Middle Eastern cargo airline to start at Hartsfield

A Middle Eastern cargo airline is expected to begin two weekly flights into Hartsfield-Jackson Atlanta International Airport on Nov. 2, according to a spokesman for Atlanta’s airport.

Al Snedeker said Qatar Airways’ scheduled cargo service is estimated to have a $12 million annual economic impact on metro Atlanta, and will develop 20 direct and indirect jobs. The airline is based in Doha, Qatar.

“I am pleased to welcome Qatar Airways to Atlanta,” said Atlanta Mayor Kasim Reed. “Georgia was the 10th-largest exporter in the United States to the Middle East in 2010,” Reed said. “This new trade lane enhances the metropolitan Atlanta region’s global competitiveness by enabling local companies to gain increased market access to the Middle East.”

The airline will operate Boeing 777 freighters en route to Atlanta and other stops, including Houston, Texas; Luxembourg, Luxembourg, and Doha, Qatar, airport officials said. Qatar Airways will move imports, such as textiles, manufactured goods, poultry products and high tech medical equipment, they added.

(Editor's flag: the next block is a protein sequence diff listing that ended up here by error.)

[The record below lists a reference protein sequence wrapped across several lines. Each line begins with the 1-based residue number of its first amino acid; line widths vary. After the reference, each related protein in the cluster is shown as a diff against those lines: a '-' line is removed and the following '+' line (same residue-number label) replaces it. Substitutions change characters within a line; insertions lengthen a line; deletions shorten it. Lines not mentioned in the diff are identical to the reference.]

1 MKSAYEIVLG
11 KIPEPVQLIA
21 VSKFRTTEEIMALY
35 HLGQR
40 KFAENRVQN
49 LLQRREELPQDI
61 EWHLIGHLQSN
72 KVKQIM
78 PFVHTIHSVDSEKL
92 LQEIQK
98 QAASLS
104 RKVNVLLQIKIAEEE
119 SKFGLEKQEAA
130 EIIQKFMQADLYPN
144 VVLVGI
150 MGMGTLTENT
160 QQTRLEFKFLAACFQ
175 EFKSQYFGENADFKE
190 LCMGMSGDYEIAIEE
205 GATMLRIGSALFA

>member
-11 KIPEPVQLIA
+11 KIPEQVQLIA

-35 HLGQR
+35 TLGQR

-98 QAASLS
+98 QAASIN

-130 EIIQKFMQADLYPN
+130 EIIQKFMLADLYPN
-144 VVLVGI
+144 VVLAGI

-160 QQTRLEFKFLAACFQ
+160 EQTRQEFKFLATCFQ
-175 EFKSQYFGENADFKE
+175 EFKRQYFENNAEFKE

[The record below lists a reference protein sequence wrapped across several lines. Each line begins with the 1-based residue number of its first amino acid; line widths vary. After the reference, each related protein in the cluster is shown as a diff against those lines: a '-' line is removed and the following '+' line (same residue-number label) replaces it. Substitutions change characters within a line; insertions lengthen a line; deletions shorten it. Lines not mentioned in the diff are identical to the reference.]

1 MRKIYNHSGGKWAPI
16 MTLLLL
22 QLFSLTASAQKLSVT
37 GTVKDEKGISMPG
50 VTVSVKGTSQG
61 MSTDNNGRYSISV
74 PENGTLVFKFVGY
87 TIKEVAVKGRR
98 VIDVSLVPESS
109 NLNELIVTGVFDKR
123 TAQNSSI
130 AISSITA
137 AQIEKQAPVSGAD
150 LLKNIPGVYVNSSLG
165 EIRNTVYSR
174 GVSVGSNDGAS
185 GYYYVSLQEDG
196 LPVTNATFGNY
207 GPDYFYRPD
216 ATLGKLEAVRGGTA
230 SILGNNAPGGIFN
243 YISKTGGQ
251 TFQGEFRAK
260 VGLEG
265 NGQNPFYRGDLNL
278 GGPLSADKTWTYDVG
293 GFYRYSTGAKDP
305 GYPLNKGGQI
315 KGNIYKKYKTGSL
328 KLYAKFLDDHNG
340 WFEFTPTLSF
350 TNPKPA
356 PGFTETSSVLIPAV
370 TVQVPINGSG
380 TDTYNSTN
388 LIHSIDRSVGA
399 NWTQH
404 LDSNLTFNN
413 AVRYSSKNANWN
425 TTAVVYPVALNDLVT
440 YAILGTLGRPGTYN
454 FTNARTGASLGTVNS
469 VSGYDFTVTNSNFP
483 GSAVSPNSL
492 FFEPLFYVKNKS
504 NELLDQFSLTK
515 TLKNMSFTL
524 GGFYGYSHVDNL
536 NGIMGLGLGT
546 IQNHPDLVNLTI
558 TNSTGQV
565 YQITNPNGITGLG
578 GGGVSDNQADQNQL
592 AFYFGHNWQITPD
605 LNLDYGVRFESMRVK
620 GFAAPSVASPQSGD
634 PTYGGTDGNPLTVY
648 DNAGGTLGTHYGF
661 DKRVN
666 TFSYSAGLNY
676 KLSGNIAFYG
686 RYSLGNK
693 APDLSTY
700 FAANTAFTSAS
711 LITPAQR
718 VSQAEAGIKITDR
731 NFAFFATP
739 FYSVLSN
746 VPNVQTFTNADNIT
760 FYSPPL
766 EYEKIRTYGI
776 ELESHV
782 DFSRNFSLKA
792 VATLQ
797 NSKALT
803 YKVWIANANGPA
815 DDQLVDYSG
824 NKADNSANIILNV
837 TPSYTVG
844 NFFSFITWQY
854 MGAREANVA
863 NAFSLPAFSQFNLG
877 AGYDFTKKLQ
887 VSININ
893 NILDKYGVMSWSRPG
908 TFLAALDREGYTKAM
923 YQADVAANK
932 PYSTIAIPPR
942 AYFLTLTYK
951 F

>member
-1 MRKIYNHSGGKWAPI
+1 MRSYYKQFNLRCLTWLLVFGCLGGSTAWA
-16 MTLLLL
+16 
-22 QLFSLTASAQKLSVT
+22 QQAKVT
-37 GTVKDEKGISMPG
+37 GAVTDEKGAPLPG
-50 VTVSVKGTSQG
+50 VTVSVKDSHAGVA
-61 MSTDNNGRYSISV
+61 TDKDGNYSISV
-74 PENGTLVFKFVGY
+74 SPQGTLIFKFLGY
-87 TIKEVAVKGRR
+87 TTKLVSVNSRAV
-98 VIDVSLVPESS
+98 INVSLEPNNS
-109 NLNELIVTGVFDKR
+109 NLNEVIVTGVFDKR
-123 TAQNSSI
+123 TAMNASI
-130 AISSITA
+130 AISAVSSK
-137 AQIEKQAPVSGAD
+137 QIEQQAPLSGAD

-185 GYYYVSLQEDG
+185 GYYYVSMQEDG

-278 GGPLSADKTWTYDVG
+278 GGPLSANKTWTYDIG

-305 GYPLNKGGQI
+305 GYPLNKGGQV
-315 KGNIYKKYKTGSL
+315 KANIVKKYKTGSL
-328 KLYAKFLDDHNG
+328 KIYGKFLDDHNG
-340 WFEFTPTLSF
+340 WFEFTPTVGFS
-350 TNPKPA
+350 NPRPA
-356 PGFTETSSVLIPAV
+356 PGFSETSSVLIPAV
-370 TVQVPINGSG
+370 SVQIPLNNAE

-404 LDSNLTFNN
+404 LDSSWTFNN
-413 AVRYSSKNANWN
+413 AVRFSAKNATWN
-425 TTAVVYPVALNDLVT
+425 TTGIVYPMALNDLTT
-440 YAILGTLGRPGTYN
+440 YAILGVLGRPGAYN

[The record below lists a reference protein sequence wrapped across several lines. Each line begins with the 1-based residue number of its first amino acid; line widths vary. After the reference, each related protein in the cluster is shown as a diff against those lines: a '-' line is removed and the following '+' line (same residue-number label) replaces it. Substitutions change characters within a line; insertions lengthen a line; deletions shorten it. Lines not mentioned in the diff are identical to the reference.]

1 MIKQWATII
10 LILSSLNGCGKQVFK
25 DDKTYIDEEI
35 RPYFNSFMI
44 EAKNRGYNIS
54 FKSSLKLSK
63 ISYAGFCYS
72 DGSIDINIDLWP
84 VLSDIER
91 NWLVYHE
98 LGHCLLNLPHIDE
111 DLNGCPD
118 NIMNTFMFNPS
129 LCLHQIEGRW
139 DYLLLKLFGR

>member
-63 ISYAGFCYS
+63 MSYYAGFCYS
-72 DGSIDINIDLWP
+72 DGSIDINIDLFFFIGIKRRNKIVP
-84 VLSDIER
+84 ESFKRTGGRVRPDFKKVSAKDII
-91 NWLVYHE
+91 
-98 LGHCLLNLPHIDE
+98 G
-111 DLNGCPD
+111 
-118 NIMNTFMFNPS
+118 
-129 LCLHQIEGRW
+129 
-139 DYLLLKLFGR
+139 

“The addition of Qatar Airways will further enhance our airport’s reputation as a leading cargo airport,” said Louis Miller, aviation general manager at Hartsfield-Jackson. “Hartsfield-Jackson offers a geographically desirable location for cargo carriers and freight forwarders that want to expand their global networks at lower operating costs.”

According to Snedeker, Metro Atlanta Chamber statistics show that Georgia exports to the Middle East in 2010 were worth almost $1.4 billion. The dollar amount is an increase of 6 percent from 2009, and nearly double the amount in 2005.

“Qatar Airways’ decision to begin air cargo service to Atlanta furthers our position as one of the world’s premier logistics hubs,” said Bob Pertierra, vice president of supply chain and advanced manufacturing for the Metro Atlanta Chamber.

Snedeker added that Qatar Airways was among the airlines Atlanta Mayor Reed met at The International Air Cargo Association’s Air Cargo Forum in Amsterdam, The Netherlands, last year.

Airport officials offered no comment about considerations they have given to issues or concerns related to post-9/11 security challenges, particularly in the air travel and cargo industry.

They kept the focus on the economic impact of the new agreement, which they expect will boost cargo operations at the airport, which rose more than 17 percent last year, compared to 2009. During that time, the average North American cargo operation’s growth was 13.2 percent, officials said.

From January to June, the airport transported 328,930 metric tons of cargo, said Snedeker. Both international and domestic cargo rose by 2 percent during that period, over 2010’s cargo traffic, he said.